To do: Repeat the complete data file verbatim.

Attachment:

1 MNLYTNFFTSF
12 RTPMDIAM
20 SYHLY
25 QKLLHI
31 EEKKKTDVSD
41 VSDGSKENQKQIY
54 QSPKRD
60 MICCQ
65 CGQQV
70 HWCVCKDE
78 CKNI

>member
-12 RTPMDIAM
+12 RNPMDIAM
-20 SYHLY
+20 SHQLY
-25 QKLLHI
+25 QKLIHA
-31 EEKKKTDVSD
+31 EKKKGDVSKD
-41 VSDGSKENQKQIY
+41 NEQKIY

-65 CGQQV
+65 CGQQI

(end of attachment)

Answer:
1 MNLYTNFFTSF
12 RTPMDIAM
20 SYHLY
25 QKLLHI
31 EEKKKTDVSD
41 VSDGSKENQKQIY
54 QSPKRD
60 MICCQ
65 CGQQV
70 HWCVCKDE
78 CKNI

>member
-12 RTPMDIAM
+12 RNPMDIAM
-20 SYHLY
+20 SHQLY
-25 QKLLHI
+25 QKLIHA
-31 EEKKKTDVSD
+31 EKKKGDVSKD
-41 VSDGSKENQKQIY
+41 NEQKIY

-65 CGQQV
+65 CGQQI